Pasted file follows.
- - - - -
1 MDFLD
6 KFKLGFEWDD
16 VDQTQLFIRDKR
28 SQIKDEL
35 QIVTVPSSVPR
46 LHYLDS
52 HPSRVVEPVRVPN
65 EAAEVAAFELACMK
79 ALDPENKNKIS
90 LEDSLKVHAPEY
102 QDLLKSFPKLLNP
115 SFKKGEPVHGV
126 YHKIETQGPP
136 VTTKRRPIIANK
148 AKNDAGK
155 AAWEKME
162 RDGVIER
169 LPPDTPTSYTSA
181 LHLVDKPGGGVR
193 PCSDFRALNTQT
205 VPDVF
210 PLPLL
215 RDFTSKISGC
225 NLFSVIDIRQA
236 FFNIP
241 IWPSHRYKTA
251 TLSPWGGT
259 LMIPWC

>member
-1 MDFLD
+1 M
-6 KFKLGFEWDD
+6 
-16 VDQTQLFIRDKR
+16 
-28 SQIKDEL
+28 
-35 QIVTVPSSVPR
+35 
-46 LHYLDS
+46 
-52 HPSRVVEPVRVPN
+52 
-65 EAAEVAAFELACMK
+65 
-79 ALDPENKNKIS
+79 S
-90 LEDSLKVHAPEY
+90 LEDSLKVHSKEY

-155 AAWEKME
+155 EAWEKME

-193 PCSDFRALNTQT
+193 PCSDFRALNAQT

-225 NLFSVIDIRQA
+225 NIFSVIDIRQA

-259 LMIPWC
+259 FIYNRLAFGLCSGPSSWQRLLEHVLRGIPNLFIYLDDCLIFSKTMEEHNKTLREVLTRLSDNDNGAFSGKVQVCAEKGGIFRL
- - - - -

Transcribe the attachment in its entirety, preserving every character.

1 MDFLD
6 KFKLGFEWDD
16 VDQTQLFIRDKR
28 SQIKDEL
35 QIVTVPSSVPR
46 LHYLDS
52 HPSRVVEPVRVPN
65 EAAEVAAFELACMK
79 ALDPENKNKIS
90 LEDSLKVHAPEY
102 QDLLKSFPKLLNP
115 SFKKGEPVHGV
126 YHKIETQGPP
136 VTTKRRPIIANK
148 AKNDAGK
155 AAWEKME
162 RDGVIER
169 LPPDTPTSYTSA
181 LHLVDKPGGGVR
193 PCSDFRALNTQT
205 VPDVF
210 PLPLL
215 RDFTSKISGC
225 NLFSVIDIRQA
236 FFNIP
241 IWPSHRYKTA
251 TLSPWGGT
259 LMIPWC

>member
-1 MDFLD
+1 M
-6 KFKLGFEWDD
+6 
-16 VDQTQLFIRDKR
+16 
-28 SQIKDEL
+28 
-35 QIVTVPSSVPR
+35 
-46 LHYLDS
+46 
-52 HPSRVVEPVRVPN
+52 
-65 EAAEVAAFELACMK
+65 
-79 ALDPENKNKIS
+79 S
-90 LEDSLKVHAPEY
+90 LEDSLKVHSKEY

-155 AAWEKME
+155 EAWEKME

-193 PCSDFRALNTQT
+193 PCSDFRALNAQT

-225 NLFSVIDIRQA
+225 NIFSVIDIRQA

-259 LMIPWC
+259 FIYNRLAFGLCSGPSSWQRLLEHVLRGIPNLFIYLDDCLIFSKTMEEHNKTLREVLTRLSDNDNGAFSGKVQVCAEKGGIFRL